Sony built a small wooden shack in the middle of the PAX show floor this year for their demo of Until Dawn. If you’ve been paying much attention to Until Dawn, you’ll know that it was originally a PlayStation 3 horror-title that heavily relied upon the PS Move. Many people -myself included – wondered if perhaps this would be the must-have game that would finally turn buyers on to Sony’s doomed motion controller. Then everything went dark about Until Dawn and most of us completely forgot about it.
That is, until last month when Sony re-revealed a new-and-improved PlayStation 4 version that largely did away with the motion controls of yesteryear (though not completely, but we’ll get to that later). It promised a darker tone than the original product and starred TV’s Hayden Panettiere (Heroes, Nashville). Everything immediately looked better and soon enough, PlayStation 4 owners would have a beautiful, exclusive horror game to sink their teeth into.
The PAX demo, which is the same that was shown at Gamescom, begins by having players complete a short survey with very basic questions like “Are you a male or female?”, “Do you play with the lights on or off?”, and ” do you prefer horror games or movies?” It isn’t immediately clear what each answer results in as I only had one shot at the 20-minute demo (I chose male, lights off, and horror games), but what it does do quite effectively is introduce gamers to the way in which the flashlight is controlled. It’s clearly a remnant of the previous Move-centric game – point the controller left and the light goes left – but once the demo ramps up, it rarely feels important to the actual game. The rooms in the demo aren’t poorly lit enough to really require the use of a flashlight.
Until Dawn, in many ways, is a throwback to horror games of the late 90’s, as much as it is teen-slasher movies from the 80’s. Games like Resident Evil and Silent Hill are looked back on fondly by gamers as a remnant of a time when developers were just more willing to worry about the scares than the big action movie thrills. A huge component of this was the way in which everything was presented – through fixed cameras that were generally immobile and near impossible to control. For many people, myself included, the decision for horror games to embrace a new go-to camera system was welcomed graciously, but for others, the archaic design choice added to difficulty and the horror and worked in favor of creating a scarier game. Until Dawn seems to feel similarly.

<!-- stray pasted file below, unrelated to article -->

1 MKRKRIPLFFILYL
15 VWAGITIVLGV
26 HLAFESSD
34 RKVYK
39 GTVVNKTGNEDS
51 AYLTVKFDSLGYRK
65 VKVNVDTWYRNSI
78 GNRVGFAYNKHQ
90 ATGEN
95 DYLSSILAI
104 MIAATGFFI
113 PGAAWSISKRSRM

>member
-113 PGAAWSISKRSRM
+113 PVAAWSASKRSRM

The camera was immediately an issue and one that absolutely took me out of the whole experience. It doesn’t always work to create more tension or greater scares. It works to frustrate and complicate matters. Suddenly the aiming of the flashlight using the Dual Shock 4 was even less effective. I found myself walking into walls and doors and tons of other snags that complicated matters that have no business being complicated anymore. Sure, it set up one or two creepy scenes of watching something walk by in the background, but overall it worked against Until Dawn to make it feel like less of an ode to old horror and more of a relic.
Until Dawn also leans heavily upon corny dialogue and bad acting. In most scenarios, this would be an absolutely terrible decision; one I wouldn’t be able to get behind. But in Until Dawn’s case, it was endearing, much like when movies from the 70’s or 80’s have aged-SFX that some young kids will laugh at and say “this movie sucks!” while the rest of us sit back and reminisce of a time when horror didn’t exactly need to be brooding to be scary. Until Dawn‘s short demo did everything in it’s power to be that type of experience. At first, the dialogue and acting was very off-putting. I thought I was laughing at the bad writing, but it became clearer as time went on that the developers knew exactly what they were doing. Sure, silly dialogue definitely makes the scares less scary, but that doesn’t matter when the horror aspects become more fun.
Until Dawn seems like a strange combination of Resident Evil, Friday the 13th, and Heavy Rain. It’s a game that’s destined to become a cult classic; something along the lines of Deadly Premonition. Yes, the acting is bad. Yes, the dialogue is bad. Yes, the camera is bad. But the end goal of a game like Until Dawn isnt necessarily to be the best at all of those things, or even good. Until Dawn’s short demo was a relatively enjoyable experience that has made me more curious to see what Supermassive Games is capable of.
Until Dawn is expected to be released sometime in 2015 for the PlayStation 4.